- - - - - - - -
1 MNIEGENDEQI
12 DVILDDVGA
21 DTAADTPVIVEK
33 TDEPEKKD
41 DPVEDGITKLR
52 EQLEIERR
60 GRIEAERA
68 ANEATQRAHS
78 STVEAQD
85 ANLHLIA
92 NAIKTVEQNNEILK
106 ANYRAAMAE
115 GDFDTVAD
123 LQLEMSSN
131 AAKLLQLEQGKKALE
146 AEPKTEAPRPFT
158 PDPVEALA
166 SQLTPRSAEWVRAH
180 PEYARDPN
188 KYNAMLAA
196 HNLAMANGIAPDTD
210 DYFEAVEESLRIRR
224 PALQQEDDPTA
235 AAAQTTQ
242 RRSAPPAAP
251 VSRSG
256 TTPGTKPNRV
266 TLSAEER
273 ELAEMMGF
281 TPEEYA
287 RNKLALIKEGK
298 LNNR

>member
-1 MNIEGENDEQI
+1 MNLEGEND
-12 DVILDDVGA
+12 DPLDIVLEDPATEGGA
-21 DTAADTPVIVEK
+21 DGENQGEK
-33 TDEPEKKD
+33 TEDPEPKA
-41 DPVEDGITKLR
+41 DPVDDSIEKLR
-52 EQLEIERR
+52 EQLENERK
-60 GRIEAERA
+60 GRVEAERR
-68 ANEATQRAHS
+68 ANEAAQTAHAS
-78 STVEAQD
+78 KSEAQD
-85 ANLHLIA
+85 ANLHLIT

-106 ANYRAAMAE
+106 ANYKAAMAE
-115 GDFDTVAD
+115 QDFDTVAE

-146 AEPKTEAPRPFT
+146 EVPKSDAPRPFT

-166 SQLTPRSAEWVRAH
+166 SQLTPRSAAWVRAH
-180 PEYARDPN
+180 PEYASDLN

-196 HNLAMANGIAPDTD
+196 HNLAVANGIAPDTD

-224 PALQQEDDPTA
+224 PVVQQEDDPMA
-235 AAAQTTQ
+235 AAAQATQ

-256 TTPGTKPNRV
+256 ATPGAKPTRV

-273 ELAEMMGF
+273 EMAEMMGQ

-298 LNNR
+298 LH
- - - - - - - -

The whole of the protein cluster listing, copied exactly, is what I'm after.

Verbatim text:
1 MNIEGENDEQI
12 DVILDDVGA
21 DTAADTPVIVEK
33 TDEPEKKD
41 DPVEDGITKLR
52 EQLEIERR
60 GRIEAERA
68 ANEATQRAHS
78 STVEAQD
85 ANLHLIA
92 NAIKTVEQNNEILK
106 ANYRAAMAE
115 GDFDTVAD
123 LQLEMSSN
131 AAKLLQLEQGKKALE
146 AEPKTEAPRPFT
158 PDPVEALA
166 SQLTPRSAEWVRAH
180 PEYARDPN
188 KYNAMLAA
196 HNLAMANGIAPDTD
210 DYFEAVEESLRIRR
224 PALQQEDDPTA
235 AAAQTTQ
242 RRSAPPAAP
251 VSRSG
256 TTPGTKPNRV
266 TLSAEER
273 ELAEMMGF
281 TPEEYA
287 RNKLALIKEGK
298 LNNR

>member
-1 MNIEGENDEQI
+1 MNLEGEND
-12 DVILDDVGA
+12 DPLDIVLEDPATEGGA
-21 DTAADTPVIVEK
+21 DGENQGEK
-33 TDEPEKKD
+33 TEDPEPKA
-41 DPVEDGITKLR
+41 DPVDDSIEKLR
-52 EQLEIERR
+52 EQLENERK
-60 GRIEAERA
+60 GRVEAERR
-68 ANEATQRAHS
+68 ANEAAQTAHAS
-78 STVEAQD
+78 KSEAQD
-85 ANLHLIA
+85 ANLHLIT

-106 ANYRAAMAE
+106 ANYKAAMAE
-115 GDFDTVAD
+115 QDFDTVAE

-146 AEPKTEAPRPFT
+146 EVPKSDAPRPFT

-166 SQLTPRSAEWVRAH
+166 SQLTPRSAAWVRAH
-180 PEYARDPN
+180 PEYASDLN

-196 HNLAMANGIAPDTD
+196 HNLAVANGIAPDTD

-224 PALQQEDDPTA
+224 PVVQQEDDPMA
-235 AAAQTTQ
+235 AAAQATQ

-256 TTPGTKPNRV
+256 ATPGAKPTRV

-273 ELAEMMGF
+273 EMAEMMGQ

-298 LNNR
+298 LH